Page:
SAN FRANCISCO — Five top executives have flown the coop at Twitter Inc., signaling continued upheaval at the struggling microblogging company months after founder Jack Dorsey returned to the helm.
The exodus of so many executives at once spells internal tumult at Twitter, which has battled corporate mismanagement and dysfunction for years. Dorsey, the company's original chief executive, was brought back last year to lead the company's transformation, with unclear results so far.
In his nearly four months as permanent CEO, he has made a host of changes: launching new Twitter products, laying off staff and hiring high-profile talent. The goal is to simplify the notoriously difficult-to-learn platform, grow its user base and advertising revenue, and prove that it has broad appeal beyond the celebrities and media personalities that dominate the site.
Despite those moves, the company's stock price has fallen almost every day this year. Many analysts are growing impatient.
“Investors we speak with are almost universally negative on Twitter and its prospects,” Robert Peck, managing director and Internet equity analyst with SunTrust Robinson Humphrey, said in a note to clients Monday.
The San Francisco social media company announced Monday that Alex Roetter, senior vice president of engineering; Brian “Skip” Schipper, vice president of human resources; Katie Stanton, vice president of global media; and Kevin Weil, senior vice president of product, were departing. Dorsey said they had “chosen to leave the company.”
In addition, Jason Toff, general manager of the Twitter-owned social media app Vine, said he was leaving for Google to work on virtual reality.
Twitter has now lost eight of 13 executives who presented at the company's analyst day last year.
Wall Street responded negatively to the news, sending shares down 82 cents, or 4.6%, to $17.02.
But others viewed the departures in a positive light, saying Dorsey was still in the early stages of his turnaround plan and was spearheading much-needed big changes from top to bottom. A new executive team that better aligns with his vision — whatever that is — could move the company forward and help it emerge stronger.
Scott Kessler of S&P Capital IQ is recommending a strong “buy” on Twitter stock, saying the company still has “healthy reach and revenues.”
“Twitter the company has a number of issues that need to be addressed, but Twitter the stock is, in my opinion, considerably undervalued,” Kessler said. “If you think about just the amount of cash and investments they had at the end of the third quarter, there's a lot of financial flexibility there.”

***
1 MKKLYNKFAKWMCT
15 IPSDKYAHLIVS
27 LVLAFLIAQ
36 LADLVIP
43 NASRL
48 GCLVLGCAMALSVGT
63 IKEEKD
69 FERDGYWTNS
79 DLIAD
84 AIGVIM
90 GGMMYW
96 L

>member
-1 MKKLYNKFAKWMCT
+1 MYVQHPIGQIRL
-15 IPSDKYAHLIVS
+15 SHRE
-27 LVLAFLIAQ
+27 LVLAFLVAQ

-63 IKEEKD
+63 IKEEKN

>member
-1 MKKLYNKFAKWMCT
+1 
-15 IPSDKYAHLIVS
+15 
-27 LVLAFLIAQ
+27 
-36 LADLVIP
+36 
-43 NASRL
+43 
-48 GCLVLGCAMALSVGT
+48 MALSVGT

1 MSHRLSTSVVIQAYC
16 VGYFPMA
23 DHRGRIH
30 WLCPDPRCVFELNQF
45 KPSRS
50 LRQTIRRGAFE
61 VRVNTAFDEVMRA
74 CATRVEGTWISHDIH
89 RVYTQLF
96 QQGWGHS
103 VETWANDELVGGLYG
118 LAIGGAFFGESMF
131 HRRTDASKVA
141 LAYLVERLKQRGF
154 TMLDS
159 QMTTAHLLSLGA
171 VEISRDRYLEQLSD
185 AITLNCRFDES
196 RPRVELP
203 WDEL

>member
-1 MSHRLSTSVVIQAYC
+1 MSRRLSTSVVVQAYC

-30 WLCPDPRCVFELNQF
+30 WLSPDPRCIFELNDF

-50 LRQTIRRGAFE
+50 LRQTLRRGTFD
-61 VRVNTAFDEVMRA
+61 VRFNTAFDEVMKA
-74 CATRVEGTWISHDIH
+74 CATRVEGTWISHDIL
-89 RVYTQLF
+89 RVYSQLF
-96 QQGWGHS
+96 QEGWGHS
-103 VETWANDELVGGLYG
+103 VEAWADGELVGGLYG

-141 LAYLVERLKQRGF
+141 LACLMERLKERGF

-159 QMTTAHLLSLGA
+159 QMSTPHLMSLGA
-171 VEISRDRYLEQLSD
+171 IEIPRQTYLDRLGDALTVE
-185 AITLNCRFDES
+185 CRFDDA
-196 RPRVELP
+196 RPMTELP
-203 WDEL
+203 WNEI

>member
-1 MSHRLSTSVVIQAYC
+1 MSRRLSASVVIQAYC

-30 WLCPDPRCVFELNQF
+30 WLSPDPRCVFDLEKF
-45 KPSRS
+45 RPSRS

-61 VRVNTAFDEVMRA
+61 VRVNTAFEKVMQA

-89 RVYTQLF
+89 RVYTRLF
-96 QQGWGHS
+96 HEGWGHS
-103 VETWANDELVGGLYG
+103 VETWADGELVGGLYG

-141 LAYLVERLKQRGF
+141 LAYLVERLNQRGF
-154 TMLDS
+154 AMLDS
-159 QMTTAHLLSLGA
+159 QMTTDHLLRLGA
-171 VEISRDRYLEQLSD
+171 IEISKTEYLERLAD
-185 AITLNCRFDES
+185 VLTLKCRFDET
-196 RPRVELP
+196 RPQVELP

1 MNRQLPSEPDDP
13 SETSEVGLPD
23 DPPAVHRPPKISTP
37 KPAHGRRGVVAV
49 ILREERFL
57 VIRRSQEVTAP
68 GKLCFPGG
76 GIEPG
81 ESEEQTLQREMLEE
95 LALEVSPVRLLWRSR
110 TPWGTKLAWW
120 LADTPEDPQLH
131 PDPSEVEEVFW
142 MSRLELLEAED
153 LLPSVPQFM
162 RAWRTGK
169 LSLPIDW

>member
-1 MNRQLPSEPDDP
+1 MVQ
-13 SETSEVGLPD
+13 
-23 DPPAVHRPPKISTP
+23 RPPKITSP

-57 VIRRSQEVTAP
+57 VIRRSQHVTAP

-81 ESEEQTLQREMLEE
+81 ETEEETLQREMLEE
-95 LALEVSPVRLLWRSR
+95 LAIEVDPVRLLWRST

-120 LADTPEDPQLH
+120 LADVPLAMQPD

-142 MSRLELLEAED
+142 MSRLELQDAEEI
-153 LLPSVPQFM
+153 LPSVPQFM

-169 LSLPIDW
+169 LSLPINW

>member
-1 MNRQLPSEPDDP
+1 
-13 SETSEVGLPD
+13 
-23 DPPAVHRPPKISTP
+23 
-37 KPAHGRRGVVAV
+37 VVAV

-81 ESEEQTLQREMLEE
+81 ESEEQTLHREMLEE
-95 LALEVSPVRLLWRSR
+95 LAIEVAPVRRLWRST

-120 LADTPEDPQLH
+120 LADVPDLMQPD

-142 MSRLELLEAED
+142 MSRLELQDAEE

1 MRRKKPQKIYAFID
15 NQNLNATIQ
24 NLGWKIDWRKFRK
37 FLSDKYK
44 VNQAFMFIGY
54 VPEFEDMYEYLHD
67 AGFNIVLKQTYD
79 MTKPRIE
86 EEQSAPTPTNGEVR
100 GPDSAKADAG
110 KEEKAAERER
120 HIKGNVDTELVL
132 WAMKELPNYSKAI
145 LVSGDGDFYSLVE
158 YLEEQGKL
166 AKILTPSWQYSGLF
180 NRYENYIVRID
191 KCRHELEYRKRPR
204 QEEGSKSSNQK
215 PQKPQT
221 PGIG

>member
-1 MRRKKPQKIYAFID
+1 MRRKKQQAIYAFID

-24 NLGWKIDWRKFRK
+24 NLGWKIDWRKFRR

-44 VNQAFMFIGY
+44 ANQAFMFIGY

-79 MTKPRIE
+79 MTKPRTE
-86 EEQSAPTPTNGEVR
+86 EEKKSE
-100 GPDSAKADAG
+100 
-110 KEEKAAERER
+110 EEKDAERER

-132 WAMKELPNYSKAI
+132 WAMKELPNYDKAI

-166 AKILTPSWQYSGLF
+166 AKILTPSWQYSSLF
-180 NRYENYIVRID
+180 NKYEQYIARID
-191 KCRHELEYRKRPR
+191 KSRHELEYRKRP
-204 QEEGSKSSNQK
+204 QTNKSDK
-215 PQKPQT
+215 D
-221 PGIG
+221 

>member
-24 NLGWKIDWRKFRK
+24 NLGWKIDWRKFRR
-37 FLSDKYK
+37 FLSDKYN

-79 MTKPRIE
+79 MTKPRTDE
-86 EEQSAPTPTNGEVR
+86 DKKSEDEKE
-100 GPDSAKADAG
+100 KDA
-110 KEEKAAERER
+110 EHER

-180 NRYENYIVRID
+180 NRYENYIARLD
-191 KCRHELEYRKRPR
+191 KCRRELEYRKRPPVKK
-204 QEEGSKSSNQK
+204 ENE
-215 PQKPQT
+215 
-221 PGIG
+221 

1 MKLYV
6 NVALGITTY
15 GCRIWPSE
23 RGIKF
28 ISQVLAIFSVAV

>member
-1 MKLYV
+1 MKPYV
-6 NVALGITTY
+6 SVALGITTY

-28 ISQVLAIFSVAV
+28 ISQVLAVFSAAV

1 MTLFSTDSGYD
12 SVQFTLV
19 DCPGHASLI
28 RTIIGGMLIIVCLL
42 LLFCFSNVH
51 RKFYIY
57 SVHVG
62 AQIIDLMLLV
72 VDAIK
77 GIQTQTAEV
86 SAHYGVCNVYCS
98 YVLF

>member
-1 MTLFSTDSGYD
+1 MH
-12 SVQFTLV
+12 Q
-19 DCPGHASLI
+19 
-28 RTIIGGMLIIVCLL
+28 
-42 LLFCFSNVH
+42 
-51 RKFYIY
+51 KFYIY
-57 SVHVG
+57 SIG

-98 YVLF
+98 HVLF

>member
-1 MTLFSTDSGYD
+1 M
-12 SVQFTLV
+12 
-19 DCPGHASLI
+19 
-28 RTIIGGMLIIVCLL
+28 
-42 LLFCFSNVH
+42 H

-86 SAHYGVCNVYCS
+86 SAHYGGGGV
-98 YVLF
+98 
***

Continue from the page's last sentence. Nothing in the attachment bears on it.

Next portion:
Still, he said Twitter should make some tech-driven acquisitions and be clearer about what metrics are important to measure the company's success.
It's been a tumultuous period for a company that's embedded in the cultural zeitgeist and derided by Wall Street investors. Twitter shares have fallen more than 50% in the last year.
In June, Dick Costolo stepped down as Twitter's chief executive as the company struggled to grow beyond its 300 million active users and introduce new features. Dorsey served as interim CEO for three months before gaining the title permanently in October.
He had previously served as the company's first chief executive after co-founding Twitter in 2006, but was fired two years later. He also serves as chief executive of the mobile payments company Square.
In October, Twitter said it would cut 336 jobs, or 8% of its global workforce. It introduced new features such as Moments, which curates some of the most buzz-worthy conversations taking place on the platform. There is also talk of increasing the 140-character limit per tweet to 10,000.
Despite those efforts, rumors that the company would be sold continued to persist as recently as last week. Potential bidders included Google, Time Warner and 21st Century Fox.
With Twitter so far behind its rivals, it might need to pivot its business entirely instead of tinkering with products and features, said David Giannetto, author of “Big Social Mobile: How Digital Initiatives can Reshape the Enterprise and Create Business Results.”
He questioned whether it even makes sense for Twitter to try to compete as a social media platform, particularly when Facebook and Instagram do social better, and Google and YouTube do media better.
“Jack Dorsey is a smart enough guy to know he had to make a change,” Giannetto said. “But if he doesn't have an answer for what that change should be, then he only has the option to change people.”
Dorsey, 39, took to Twitter to thank the departing executives.
“I'm personally grateful to each of them for everything they've contributed to Twitter and our purpose in the world,” Dorsey said in a statement tweeted Sunday night. “They are phenomenal people!”
He added that he had hoped to talk to Twitter employees about the departures this week but “wanted to set the record straight now” because of “inaccurate press rumors.”
Twitter Chief Operating Officer Adam Bain and Chief Technology Officer Adam Messinger will be taking on additional responsibilities.
The company is expected to announce the appointment of two new members to its board of directors this week, one of whom is expected to be a “high-profile media personality,” according to reports.
Lien reported from San Francisco and Pierson from Los Angeles.
Times staff writer Samantha Masunaga contributed to this report.